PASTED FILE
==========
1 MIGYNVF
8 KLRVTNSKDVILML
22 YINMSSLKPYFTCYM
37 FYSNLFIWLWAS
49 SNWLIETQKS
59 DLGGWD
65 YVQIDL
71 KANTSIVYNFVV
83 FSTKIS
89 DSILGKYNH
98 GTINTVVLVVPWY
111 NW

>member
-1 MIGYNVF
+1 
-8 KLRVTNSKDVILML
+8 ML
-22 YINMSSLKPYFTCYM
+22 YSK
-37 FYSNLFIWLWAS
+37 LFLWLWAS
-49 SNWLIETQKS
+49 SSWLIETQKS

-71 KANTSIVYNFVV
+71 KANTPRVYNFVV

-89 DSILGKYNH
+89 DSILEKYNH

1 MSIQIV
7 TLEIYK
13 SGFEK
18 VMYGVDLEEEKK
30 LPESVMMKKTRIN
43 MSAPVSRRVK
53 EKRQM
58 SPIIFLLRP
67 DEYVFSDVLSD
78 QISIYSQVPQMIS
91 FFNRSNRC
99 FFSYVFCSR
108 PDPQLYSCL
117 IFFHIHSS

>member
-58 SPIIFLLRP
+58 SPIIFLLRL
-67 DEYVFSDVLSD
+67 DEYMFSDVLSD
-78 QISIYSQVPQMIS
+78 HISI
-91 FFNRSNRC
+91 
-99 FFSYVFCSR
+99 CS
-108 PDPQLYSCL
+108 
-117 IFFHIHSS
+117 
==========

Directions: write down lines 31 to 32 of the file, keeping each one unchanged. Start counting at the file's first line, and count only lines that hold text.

18 VMYGVDLEEEKK
30 LPESVMMKKTRIN